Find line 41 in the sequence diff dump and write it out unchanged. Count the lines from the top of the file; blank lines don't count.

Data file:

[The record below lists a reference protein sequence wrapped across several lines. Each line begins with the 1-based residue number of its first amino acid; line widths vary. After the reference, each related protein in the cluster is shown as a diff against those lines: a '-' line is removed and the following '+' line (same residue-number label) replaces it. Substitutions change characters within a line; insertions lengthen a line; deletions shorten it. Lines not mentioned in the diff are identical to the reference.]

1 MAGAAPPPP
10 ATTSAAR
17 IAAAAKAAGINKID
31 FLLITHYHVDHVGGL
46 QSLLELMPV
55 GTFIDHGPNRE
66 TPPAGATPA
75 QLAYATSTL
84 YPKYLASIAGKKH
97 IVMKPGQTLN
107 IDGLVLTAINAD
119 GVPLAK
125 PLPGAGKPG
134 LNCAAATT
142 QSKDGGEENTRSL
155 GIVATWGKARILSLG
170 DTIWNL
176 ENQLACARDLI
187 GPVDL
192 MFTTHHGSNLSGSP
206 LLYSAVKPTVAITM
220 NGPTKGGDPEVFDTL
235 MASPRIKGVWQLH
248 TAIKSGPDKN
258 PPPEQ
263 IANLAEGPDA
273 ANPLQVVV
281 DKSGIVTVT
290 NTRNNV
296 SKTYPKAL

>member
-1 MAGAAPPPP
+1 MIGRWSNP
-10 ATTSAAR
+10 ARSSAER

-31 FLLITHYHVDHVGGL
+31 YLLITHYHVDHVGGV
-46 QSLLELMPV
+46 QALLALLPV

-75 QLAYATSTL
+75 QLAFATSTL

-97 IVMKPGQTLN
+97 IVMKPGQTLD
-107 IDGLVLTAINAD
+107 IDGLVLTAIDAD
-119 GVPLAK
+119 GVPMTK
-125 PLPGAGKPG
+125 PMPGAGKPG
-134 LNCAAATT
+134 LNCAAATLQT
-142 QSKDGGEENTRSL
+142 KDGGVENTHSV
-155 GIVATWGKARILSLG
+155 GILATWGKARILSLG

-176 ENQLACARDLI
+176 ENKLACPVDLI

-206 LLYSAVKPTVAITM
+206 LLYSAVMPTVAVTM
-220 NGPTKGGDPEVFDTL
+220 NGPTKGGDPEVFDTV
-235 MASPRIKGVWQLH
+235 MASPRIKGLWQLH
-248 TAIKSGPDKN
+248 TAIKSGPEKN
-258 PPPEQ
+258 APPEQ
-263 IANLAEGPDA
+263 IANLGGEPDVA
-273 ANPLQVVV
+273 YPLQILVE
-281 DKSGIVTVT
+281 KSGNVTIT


-75 QLAYATSTL